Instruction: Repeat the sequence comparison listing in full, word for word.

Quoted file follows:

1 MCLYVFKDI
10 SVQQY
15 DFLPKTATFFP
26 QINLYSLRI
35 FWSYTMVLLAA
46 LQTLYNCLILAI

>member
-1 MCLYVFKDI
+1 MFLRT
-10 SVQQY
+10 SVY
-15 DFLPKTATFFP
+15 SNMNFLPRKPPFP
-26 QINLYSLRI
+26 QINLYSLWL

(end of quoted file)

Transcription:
1 MCLYVFKDI
10 SVQQY
15 DFLPKTATFFP
26 QINLYSLRI
35 FWSYTMVLLAA
46 LQTLYNCLILAI

>member
-1 MCLYVFKDI
+1 MFLRT
-10 SVQQY
+10 SVY
-15 DFLPKTATFFP
+15 SNMNFLPRKPPFP
-26 QINLYSLRI
+26 QINLYSLWL